Janet Oostenbrink came to see the sights. Actually, the Canadian was on Galveston's seawall to see what sites were no longer there.
"It's amazing," said Oostenbrink, who was visiting from Edmonton, Alberta. "You talk about the power of the ocean, and you see that there is nothing you can do to stand against it."
She didn't come to the United States just to see what destruction Ike had brought to Galveston. She was visiting fellow Canadian Beth Wiebe in Spring, and the two were curious just what was left of Galveston. They had seen plenty of images on TV, but standing on the seawall and seeing what was left of Murdoch's Pier and the damage to the Flagship Hotel they decided the television images didn't do the storm justice.
"We just didn't realize it impacted this area," Wiebe said. "It is so different from what we have in Spring."
The Canadian women are not the only tourists who are making trips to the island to see what was destroyed, what was damaged and what survived Ike. They also wouldn't be the first disaster tourists.
From the site of the World Trade Center towers in New York to the Lower 9th Ward in New Orleans to far off places such as Chernobyl in the former Soviet Union, communities that have endured horrible destruction are attractions for many visitors.
Some make trips out of curiosity. Others come to see history firsthand. For many, it's an educational experience.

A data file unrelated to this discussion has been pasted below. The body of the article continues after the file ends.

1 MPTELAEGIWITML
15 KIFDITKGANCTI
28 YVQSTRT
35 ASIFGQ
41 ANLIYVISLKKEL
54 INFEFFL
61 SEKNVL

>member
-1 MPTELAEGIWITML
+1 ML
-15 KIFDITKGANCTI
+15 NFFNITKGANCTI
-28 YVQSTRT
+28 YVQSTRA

But is there a line between insensitive voyeurism and education?
"For a year, I refused to show the destruction, but people started asking so we had to show the areas," said Javier Cuellar, owner of Dixie International Tours in New Orleans. "It's part of our history now. Tourists now don't want to see the destruction; they want to see the recovery of the area and how we are rebuilding."
For a while, though, destruction was the tourism attraction in the Crescent City.
"Some companies almost immediately they were taking people to the 9th Ward, places that were so bad," said Cuellar, who has been in the touring business in New Orleans for 20 years.
So in addition to stops in the French Quarter and along the riverfront, Dixie Tours also makes stops in the Lower 9th Ward, along the levee system and at the Superdome.
Cuellar pointed out that New Orleans is a tourist town, not unlike Galveston, and that a tour operator has to adjust the sites visited to what the visitors want to see. While his tourists, who are mostly from Mexico and Europe, want to see the areas that sustained the worst damage, Cuellar's tour guides stress the rebuilding process and the resiliency of New Orleanians.
"My guys, they add their own stories, what they went through," Cuellar said. "Then they tell people how they are doing now."
But he notes the tourist business in New Orleans is nowhere near what it was pre-Katrina.
"Some of it you have to blame on the economy the way it is right now but the crowds just aren't the same as before," he said. "Many people still think it is not safe to come here. They heard about the killings, and they think we have people dying of malaria. I constantly have to tell people we don't have malaria down here."
RoShelle Gaskins is used to shutting down rumors, too. The public relations manager for Galveston Island Convention and Visitors Bureau has been on the road the last two weeks drumming up the island's tourist business.
The first thing she has to do is convince people Galveston is indeed open. The delayed and well publicized re-entry plan for Galveston and the Bolivar Peninsula left many with the impression the island was either a wasteland or not welcoming guests.
While there are not ways to accurately track it, tourism officials say there is definitely an interest in post-Ike Galveston as a tourist destination.